Moray, home to more than half of Scotland’s malt whisky distilleries, is about to become home to a new event – the Moray Walking Festival.
Running from today until Sunday, the festival has 33 events taking place, offering a huge range of differently themed walks suitable for all abilities and levels of fitness.
Naturally, some will have a connection with whisky while others offer historical, cultural or wildlife-spotting opportunities.
On each day of the festival, there is a walking challenge at the Scottish Dolphin Centre, Spey Bay, where two different lengths of guided walks begin.
Both are hosted by knowledgeable guides who can highlight some of the area’s amazing wildlife, including dolphins, ospreys, seals and wading birds.
The aim of the challenge is for the combined distance walked by all participants over the four days to equal the length of the Moray Way – that’s 95 miles.
These will also raise funds for the Dolphin Centre, with all walkers encouraged to make a generous donation, so don’t forget your wallet.
Today, there’s a choice of six walks ranging from a moderate stroll to a strenuous 11-mile walk linking the Rivers Divie, Dorback and Findhorn and featuring the spectacular viewpoint at Dusach.
The festival offers the only opportunities for this walk, as it passes through private gardens and therefore is not normally accessible either to individuals or organised groups.
The walk is repeated on Sunday, with places strictly limited, so advance booking is recommended.
Friday offers a choice of five walks ranging from a fairly easy seven-mile walk from Forres to Brodie which includes lunch and, for over-18s only, beer and whisky tasting.
There’s also a strenuous eight-mile walk in the footsteps of the Glenlivet whisky smugglers.
The evening offers a dramble, a one-mile ramble through Anagach Woods and along the River Spey near Grantown, with stories – and drams for the over-18s.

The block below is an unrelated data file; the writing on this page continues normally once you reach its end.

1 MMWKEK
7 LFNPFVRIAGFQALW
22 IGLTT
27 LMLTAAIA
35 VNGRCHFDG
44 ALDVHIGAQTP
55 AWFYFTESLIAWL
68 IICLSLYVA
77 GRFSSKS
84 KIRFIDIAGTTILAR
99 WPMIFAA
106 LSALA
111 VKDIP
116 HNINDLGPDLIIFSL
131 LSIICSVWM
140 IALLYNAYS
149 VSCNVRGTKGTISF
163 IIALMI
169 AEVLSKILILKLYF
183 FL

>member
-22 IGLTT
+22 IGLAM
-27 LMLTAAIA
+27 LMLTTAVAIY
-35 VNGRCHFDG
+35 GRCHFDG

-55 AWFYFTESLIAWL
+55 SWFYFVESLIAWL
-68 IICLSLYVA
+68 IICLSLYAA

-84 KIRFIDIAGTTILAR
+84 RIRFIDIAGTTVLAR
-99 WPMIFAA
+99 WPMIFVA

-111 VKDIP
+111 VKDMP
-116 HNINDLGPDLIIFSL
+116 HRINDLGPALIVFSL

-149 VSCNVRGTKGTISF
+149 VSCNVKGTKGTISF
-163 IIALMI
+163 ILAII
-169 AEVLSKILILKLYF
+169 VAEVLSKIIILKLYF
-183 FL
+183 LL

The weekend brings something special for families, story walks developed in three chapters by the pupils of Mortlach Primary School, Dufftown.
All are easy walks, hosted by the children and their parents, featuring storytelling and role playing. Chapters One and Two are on Saturday while Chapter Three, the longest walk at two miles, takes place on Sunday afternoon.
Other Saturday events include a wildlife walk through Anagach Woods with Moray Council Ranger Service which follows the former railway line from Craigellachie to Dufftown, followed by the option of touring Glenfiddich Distillery.
If you’re feeling fit, you can follow in the footsteps of the Vikings by taking a fairly strenuous six-mile hill walk to the site where they camped before the Battle of Mortlach.
On Sunday, there are a further three rivers and whisky smugglers walks and the chance to board a vintage diesel train on the old line from Dufftown to Keith, with ticket included in the price.
Leaving the train at Drummuir, there’s a brief stop at Drummuir Castle’s walled garden before walking the six miles back to Dufftown on the Isla Way, accompanied by Moray Council Ranger Service to interpret what can be seen.
There are also two easy walks starting on Sunday morning which aim to bring history alive.
What: Moray Walking Festival, organised by The Moray Way Association. There are many walks to choose from. Each is graded to suit different abilities.
When: From now until Sunday, June 24.
Contact: All walks are booked through the website www.moray walkingfestival.co.uk